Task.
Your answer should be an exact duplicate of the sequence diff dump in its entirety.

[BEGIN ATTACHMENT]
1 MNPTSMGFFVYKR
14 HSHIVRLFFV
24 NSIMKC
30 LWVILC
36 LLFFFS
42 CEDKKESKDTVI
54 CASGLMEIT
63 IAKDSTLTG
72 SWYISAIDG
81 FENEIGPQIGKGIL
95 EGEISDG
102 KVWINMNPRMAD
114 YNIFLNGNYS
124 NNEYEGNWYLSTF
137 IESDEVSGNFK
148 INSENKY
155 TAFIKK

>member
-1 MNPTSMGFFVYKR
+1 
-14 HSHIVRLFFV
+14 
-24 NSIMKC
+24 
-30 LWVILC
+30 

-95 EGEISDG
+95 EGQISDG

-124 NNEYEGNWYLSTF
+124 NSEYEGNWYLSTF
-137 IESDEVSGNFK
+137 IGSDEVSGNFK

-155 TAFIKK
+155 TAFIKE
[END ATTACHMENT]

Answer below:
1 MNPTSMGFFVYKR
14 HSHIVRLFFV
24 NSIMKC
30 LWVILC
36 LLFFFS
42 CEDKKESKDTVI
54 CASGLMEIT
63 IAKDSTLTG
72 SWYISAIDG
81 FENEIGPQIGKGIL
95 EGEISDG
102 KVWINMNPRMAD
114 YNIFLNGNYS
124 NNEYEGNWYLSTF
137 IESDEVSGNFK
148 INSENKY
155 TAFIKK

>member
-1 MNPTSMGFFVYKR
+1 
-14 HSHIVRLFFV
+14 
-24 NSIMKC
+24 
-30 LWVILC
+30 

-95 EGEISDG
+95 EGQISDG

-124 NNEYEGNWYLSTF
+124 NSEYEGNWYLSTF
-137 IESDEVSGNFK
+137 IGSDEVSGNFK

-155 TAFIKK
+155 TAFIKE